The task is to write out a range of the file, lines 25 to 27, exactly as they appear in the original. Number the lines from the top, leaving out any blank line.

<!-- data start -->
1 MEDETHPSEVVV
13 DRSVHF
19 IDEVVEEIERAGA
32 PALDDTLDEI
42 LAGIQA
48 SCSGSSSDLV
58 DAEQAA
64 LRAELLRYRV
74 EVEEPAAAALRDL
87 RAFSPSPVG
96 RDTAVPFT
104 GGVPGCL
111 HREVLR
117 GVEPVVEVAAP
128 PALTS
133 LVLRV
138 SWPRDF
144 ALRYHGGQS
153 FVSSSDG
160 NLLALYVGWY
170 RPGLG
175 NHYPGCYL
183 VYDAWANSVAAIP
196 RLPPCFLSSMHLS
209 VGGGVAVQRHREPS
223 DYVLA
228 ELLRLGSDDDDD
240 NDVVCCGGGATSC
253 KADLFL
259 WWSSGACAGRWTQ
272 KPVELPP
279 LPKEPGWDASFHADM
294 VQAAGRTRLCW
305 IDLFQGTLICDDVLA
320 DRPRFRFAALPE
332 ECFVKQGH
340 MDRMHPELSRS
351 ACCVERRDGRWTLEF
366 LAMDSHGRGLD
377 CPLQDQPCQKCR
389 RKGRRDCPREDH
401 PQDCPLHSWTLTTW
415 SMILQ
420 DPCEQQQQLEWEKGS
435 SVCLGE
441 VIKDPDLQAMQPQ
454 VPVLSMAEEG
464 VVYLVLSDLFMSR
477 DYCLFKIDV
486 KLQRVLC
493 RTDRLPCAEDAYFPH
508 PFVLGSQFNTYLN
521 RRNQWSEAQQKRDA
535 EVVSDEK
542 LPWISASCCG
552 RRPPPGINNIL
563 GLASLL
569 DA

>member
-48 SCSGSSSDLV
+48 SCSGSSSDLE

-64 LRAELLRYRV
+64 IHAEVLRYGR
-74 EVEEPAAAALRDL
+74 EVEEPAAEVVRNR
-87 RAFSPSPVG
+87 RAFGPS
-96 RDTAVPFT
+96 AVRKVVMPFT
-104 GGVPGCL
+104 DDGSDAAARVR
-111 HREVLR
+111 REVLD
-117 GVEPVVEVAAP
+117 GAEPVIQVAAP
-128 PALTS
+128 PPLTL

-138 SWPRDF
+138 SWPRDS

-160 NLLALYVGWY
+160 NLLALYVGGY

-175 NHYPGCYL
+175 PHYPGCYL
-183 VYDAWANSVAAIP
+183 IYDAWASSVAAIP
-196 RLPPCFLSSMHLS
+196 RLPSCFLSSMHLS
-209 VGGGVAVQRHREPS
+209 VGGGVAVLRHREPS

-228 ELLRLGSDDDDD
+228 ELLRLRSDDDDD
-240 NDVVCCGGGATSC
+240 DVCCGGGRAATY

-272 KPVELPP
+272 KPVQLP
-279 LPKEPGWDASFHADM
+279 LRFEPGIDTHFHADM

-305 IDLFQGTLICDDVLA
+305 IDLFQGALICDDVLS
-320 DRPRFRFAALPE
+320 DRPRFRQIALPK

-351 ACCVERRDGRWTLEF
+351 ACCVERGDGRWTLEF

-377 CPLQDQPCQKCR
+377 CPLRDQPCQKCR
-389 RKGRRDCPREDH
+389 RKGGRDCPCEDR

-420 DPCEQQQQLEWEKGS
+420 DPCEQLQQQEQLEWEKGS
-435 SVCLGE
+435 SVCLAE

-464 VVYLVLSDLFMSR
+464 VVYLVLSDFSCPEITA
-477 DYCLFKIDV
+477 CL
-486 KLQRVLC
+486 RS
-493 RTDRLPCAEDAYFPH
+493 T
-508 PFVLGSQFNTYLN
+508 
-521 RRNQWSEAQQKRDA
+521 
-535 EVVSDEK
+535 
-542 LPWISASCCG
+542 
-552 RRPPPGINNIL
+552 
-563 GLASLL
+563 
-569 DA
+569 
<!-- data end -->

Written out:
209 VGGGVAVQRHREPS
223 DYVLA
228 ELLRLGSDDDDD